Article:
Jan’s son Peter has been living with epilepsy since he was a young child.
Here Jan explains how she felt when he was diagnosed and how Epilepsy Scotland’s Helpline has supported her.
How did you feel when your son was diagnosed with epilepsy?
I was actually quite upset because at that time he was non-verbal and it was epilepsy that was stopping him from talking.
When they told me, he had a rare condition called Landau Kleffner syndrome that is when I was devastated by it.
But the medication that they gave him helped and he started talking when he was about five or six years old and now, he is non-stop talking.
I am now alright with it because way back at the start I was totally devastated. You learn to live with it.
What type of seizures does he have and how does it affect him?
It is mainly at night time he has seizures. It is tonic-clonic seizures that he has.
There are mostly absence seizures that he will have during the day and I just count seconds just to see if he actually comes out of them or if he is going to have a full-blown seizure.
But thankfully it lasts seconds at most and then that is him back. I just say to him that are you back with me now Peter and he will just look at me sometimes he will just laugh or say yes.
How has Epilepsy Scotland’s Helpline helped you?
The support has been absolutely amazing. It was the actual practice nurse who phoned me and gave me the number.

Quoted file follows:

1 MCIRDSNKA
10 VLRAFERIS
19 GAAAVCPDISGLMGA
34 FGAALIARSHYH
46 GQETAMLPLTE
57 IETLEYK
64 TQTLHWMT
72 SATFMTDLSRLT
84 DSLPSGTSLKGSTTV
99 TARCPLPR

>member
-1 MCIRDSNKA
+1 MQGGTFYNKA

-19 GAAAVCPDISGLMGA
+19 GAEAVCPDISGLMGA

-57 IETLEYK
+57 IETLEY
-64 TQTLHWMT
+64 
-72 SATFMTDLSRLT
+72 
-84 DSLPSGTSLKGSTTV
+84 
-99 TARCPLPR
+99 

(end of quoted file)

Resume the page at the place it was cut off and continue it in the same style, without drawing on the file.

I gave the number a call and explained to the Helpline team that my son’s got epilepsy, and he doesn’t like speaking on the phone.
So, from then on that’s when the support really started. It has actually kept me quite sane.
It also gave me someone to talk to, especially during the COVID lockdown.
What differences have you noticed since using the Helpline?
The support has been really good and when I say things to Peter, for example, having your face in games, as he likes to play the Playstation and I say that Epilepsy Scotland says that is not very good for you.
I say come on you come off that and using Epilepsy Scotland is quite good because then he will listen to me saying that because I can say Epilepsy Scotland said this and that, as he won’t listen to me saying it.
It has also helped me to keep calm and not get stressed and uptight whilst looking after Peter.
What advice would you give to people thinking about using the helpline?
I would say go ahead and phone them. It has really helped lift my spirits and has most definitely changed my life in a positive way.
It has been great for Peter’s mental health, even though I am talking to the Helpline because I am taking back the information that I am getting from them and I am saying to Peter that Epilepsy Scotland said doing this is better for you.
Also, helps my mental health as well.
Our Helpline is open to anyone who has questions about epilepsy or needs guidance to find the right support for them.
Call us on 0808 800 2200 or email firstname.lastname@example.org